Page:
Roughly a quarter of US Internet users today use ad-blocking software, and those numbers continue to grow. Many find online ads annoying and disruptive to their browsing experience, while others have security and privacy concerns. To push back, the online advertising industry has claimed that online ads actually help consumers find better, cheaper products faster.
But what does the science say?
A recent study by researchers in Carnegie Mellon University’s CyLab and Heinz College (Alisa Frik, Amelia Haviland, and Alessandro Acquisti) has put those claims to the test. Their findings were presented the USENIX Security Conference, held virtually earlier this month.
“We wanted to know: in the absence of ads, would people be choosing products that are cheaper or more expensive?” says Alisa Frik, who led the study as a visiting researcher at the Heinz College and is currently a postdoctoral researcher at the International Computer Science Institute at UC-Berkeley. “We also wanted to see if people would be spending more or less time searching for products, and whether they would be more or less satisfied with their choices.”
We observed no statistically significant difference in prices of products participants chose to purchase, as well as time spent and satisfaction.Alisa Frik, postdoctoral researcher at the International Computer Science Institute at UC-Berkeley, formerly a Heinz College visiting researcher
Frik and her co-authors invited 212 study participants into their lab to shop online. They were given 10 different product categories (e.g. winter hat, book, flash drive, etc.) and could shop for products within those categories. If participants indicated they wanted several different items, only one was randomly chosen at the end to be actually purchased. Participants were informed they would be compensated for up to $25; for prices beyond that, they would have to cover the difference out-of-pocket, and for prices below that, they would keep the change.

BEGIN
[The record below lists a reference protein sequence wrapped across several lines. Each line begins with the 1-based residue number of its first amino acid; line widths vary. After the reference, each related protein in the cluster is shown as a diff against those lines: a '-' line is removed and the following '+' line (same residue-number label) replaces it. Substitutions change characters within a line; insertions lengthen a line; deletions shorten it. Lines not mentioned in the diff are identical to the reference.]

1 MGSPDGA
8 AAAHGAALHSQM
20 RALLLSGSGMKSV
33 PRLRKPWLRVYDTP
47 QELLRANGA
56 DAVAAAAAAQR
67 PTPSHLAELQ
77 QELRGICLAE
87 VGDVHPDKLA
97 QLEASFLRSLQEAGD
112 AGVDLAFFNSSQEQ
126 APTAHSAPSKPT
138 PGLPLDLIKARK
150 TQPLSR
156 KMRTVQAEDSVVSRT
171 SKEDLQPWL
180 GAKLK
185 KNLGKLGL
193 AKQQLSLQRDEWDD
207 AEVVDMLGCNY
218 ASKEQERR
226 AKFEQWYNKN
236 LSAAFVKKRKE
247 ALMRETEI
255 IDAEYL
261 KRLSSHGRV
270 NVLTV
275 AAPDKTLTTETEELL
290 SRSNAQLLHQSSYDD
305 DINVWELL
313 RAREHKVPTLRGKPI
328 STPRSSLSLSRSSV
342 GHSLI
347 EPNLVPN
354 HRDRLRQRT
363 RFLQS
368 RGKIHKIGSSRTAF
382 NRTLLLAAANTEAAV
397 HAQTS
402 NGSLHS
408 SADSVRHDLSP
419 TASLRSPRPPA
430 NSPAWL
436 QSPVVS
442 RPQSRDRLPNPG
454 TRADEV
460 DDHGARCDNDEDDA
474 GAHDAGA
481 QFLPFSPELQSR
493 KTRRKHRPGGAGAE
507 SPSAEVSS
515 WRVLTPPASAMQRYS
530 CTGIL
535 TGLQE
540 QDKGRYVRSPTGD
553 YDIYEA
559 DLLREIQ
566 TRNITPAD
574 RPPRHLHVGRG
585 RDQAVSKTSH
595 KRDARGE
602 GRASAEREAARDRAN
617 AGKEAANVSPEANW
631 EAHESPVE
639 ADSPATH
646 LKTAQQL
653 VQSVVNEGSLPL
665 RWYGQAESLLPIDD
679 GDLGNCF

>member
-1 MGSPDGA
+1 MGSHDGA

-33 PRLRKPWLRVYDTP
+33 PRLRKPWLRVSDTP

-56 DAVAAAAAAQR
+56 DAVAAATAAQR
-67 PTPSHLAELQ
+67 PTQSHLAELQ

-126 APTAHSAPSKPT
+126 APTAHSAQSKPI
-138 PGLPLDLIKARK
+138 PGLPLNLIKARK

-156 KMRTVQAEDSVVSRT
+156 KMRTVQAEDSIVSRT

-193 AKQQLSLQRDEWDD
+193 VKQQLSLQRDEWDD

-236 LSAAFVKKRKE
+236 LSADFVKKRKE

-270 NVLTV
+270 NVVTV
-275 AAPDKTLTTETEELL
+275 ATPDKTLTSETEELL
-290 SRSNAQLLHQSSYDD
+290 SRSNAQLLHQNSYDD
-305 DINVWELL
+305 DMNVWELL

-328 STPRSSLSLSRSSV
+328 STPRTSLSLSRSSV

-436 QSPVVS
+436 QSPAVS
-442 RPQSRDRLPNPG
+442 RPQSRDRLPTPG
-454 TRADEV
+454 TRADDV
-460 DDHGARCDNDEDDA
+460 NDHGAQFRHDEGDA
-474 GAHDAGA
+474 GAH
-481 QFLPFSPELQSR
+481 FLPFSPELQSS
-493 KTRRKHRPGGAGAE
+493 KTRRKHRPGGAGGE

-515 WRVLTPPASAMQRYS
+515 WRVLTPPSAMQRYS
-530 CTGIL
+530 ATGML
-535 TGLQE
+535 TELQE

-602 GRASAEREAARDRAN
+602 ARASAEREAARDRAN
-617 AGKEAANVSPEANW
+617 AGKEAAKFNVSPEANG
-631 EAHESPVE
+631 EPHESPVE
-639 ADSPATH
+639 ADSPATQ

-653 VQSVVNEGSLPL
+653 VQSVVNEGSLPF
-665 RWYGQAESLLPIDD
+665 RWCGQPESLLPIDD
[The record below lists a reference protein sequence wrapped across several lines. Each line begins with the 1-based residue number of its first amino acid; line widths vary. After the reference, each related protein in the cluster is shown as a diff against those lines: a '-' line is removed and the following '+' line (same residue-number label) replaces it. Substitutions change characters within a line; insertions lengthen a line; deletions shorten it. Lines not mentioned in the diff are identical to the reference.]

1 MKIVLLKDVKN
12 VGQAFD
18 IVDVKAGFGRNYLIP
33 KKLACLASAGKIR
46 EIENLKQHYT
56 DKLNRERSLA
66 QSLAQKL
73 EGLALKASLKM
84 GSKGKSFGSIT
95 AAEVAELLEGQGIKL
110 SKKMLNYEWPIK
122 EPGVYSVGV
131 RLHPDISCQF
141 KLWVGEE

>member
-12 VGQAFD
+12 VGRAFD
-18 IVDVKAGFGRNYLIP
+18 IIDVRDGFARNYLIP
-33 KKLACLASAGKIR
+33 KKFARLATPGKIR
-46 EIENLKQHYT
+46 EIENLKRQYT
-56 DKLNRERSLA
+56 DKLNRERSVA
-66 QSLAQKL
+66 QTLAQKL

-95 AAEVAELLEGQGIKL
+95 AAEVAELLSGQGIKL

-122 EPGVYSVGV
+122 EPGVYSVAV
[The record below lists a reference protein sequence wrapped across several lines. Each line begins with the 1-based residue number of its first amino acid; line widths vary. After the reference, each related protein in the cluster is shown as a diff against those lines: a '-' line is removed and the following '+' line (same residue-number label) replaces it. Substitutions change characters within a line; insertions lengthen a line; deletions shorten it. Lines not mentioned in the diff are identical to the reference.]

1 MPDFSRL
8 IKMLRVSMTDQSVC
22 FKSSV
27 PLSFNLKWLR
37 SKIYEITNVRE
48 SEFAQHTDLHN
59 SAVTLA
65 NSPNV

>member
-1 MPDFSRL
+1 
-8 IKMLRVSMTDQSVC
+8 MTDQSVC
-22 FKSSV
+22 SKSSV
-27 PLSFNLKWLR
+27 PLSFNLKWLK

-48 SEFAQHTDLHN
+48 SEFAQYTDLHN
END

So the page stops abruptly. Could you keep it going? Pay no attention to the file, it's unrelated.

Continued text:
“Because participants didn’t know which product we were going to randomly choose, in theory they should have felt motivated to choose a product they would be happy with or wouldn’t have to pay too much out of pocket for,” says Frik.
To study the effects of online ads on their shopping experience, the researchers asked half the participants to shop on laptops where ad-blocking software blocked ads, and the other half to shop in the presence of ads. The researchers kept track of time spent searching for each item, amount spent, and levels of satisfaction after the purchase.
“We observed no statistically significant difference in prices of products participants chose to purchase, as well as time spent and satisfaction,” says Frik.
Given these findings, should companies stop paying for online ads? Not so fast, says Frik.
“Our study didn’t try to look at the effectiveness of the ads themselves,” she says. “It’s possible the ads convinced consumers to choose one brand over another, increasing the sales of a certain brand—re-allocating consumer’s budget without necessarily changing it—but they didn’t show any significant benefit that ad companies claim consumers receive.”
Frik also says it’s important to consider a couple potential limitations of the study. First, the number of study participants may be too low to draw any large conclusions about online consumers at large. Also, participants were instructed to choose products from a set of categories, instead of organically needing something and deciding themselves to shop for a product. Future studies, Frik says, may help improve some of these potential shortcomings.
“Still, our findings suggest that even with a larger sample of shoppers, the benefits of ads on the shopping experience may be small at best,” Frik says.
- Alisa Frik, International Computer Science Institute/UC Berkeley (formerly a visiting researcher at Heinz College, Carnegie Mellon University)
- Amelia Haviland, Heinz College, Carnegie Mellon University
- Alessandro Acquisti, Heinz College and CyLab, Carnegie Mellon University